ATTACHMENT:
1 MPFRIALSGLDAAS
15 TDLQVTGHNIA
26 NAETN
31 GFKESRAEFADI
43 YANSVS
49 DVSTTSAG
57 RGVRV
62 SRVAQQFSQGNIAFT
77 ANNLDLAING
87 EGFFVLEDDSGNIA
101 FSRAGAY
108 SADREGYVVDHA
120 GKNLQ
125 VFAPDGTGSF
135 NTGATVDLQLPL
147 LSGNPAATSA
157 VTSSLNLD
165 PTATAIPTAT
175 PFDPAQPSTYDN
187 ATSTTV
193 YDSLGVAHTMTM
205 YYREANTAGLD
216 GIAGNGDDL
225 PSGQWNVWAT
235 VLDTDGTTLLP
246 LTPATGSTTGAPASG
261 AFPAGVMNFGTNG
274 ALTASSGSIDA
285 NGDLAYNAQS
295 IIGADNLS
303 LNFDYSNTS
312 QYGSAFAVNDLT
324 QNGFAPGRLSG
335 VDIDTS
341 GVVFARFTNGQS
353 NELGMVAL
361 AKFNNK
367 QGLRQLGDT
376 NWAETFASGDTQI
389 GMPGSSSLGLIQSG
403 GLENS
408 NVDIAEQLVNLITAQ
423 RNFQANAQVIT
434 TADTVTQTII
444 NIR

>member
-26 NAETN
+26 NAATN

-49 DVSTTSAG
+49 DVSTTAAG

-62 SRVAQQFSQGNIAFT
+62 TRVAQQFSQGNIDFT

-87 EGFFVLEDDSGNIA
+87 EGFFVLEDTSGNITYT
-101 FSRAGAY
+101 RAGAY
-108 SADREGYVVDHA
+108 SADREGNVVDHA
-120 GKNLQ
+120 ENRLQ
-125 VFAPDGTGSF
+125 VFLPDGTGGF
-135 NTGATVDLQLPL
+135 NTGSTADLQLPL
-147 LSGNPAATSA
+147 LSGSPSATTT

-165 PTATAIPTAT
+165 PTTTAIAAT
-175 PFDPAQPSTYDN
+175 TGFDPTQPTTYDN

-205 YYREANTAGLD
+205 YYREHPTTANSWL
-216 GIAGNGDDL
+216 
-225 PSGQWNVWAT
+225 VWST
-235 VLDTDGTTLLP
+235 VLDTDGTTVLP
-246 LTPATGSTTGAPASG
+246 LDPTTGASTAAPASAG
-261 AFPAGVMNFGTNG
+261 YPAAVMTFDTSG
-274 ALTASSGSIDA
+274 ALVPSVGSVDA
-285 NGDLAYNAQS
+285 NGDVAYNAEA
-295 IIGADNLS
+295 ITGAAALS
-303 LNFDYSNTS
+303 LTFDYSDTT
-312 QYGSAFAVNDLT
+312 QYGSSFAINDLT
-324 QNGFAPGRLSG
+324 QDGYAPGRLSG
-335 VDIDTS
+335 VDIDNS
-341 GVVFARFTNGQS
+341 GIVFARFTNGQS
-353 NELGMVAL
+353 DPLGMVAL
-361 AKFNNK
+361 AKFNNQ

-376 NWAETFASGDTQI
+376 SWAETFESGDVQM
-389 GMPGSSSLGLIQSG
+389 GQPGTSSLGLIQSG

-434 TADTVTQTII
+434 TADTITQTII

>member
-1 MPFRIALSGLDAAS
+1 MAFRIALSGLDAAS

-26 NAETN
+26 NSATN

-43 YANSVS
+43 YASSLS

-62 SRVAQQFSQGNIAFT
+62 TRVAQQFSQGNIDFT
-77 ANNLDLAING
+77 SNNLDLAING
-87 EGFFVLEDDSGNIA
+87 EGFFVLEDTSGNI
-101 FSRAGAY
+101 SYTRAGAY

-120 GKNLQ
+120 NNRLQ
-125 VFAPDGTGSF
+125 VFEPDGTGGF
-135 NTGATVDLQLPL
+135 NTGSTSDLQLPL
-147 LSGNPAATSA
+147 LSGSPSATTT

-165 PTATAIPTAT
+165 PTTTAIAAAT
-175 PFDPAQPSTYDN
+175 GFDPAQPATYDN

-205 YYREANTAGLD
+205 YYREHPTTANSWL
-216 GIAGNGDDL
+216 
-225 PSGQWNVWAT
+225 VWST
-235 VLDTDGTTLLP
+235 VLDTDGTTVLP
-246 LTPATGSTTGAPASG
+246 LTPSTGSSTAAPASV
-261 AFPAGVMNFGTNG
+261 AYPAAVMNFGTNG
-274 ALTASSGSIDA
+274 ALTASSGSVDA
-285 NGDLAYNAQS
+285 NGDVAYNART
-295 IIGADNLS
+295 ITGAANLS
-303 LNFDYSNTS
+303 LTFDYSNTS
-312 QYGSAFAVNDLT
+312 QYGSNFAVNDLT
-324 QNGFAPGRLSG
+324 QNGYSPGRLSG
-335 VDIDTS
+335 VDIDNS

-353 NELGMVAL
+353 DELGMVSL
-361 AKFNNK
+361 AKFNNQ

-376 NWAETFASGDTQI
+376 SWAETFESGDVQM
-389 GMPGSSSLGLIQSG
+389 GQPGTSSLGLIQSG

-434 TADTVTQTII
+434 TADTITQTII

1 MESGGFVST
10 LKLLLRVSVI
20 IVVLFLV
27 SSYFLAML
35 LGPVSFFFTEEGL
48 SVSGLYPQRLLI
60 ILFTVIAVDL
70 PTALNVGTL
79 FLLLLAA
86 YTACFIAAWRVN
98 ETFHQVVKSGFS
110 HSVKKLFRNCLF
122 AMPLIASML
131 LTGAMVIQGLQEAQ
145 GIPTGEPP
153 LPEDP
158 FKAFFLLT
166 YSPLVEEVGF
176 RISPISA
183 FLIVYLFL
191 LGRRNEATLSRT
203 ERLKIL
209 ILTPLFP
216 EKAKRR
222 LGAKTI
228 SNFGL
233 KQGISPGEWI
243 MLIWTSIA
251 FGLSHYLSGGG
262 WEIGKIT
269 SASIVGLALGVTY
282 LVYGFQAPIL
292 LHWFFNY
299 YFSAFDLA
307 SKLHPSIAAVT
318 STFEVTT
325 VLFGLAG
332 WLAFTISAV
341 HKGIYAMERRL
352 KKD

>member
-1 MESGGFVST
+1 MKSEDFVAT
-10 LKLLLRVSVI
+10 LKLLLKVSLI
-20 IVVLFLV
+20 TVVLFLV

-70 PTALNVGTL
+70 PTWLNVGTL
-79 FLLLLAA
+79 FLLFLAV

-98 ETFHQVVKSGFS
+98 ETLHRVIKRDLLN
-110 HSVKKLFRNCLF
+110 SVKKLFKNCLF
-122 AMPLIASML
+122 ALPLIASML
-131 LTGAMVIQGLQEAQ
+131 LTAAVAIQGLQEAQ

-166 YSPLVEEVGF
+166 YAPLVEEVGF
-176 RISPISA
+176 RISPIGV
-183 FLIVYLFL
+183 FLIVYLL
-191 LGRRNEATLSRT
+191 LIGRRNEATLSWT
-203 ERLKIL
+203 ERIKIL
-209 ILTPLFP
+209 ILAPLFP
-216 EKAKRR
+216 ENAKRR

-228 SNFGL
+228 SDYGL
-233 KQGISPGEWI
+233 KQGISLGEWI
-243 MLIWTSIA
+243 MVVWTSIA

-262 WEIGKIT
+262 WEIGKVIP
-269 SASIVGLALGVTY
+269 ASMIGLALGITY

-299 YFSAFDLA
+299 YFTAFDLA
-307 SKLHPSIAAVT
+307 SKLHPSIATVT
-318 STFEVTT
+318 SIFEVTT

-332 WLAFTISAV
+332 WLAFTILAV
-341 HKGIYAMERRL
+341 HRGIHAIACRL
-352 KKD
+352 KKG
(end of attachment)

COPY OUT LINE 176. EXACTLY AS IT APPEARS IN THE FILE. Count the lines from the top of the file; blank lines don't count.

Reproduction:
35 LGPVSFFFTEEGL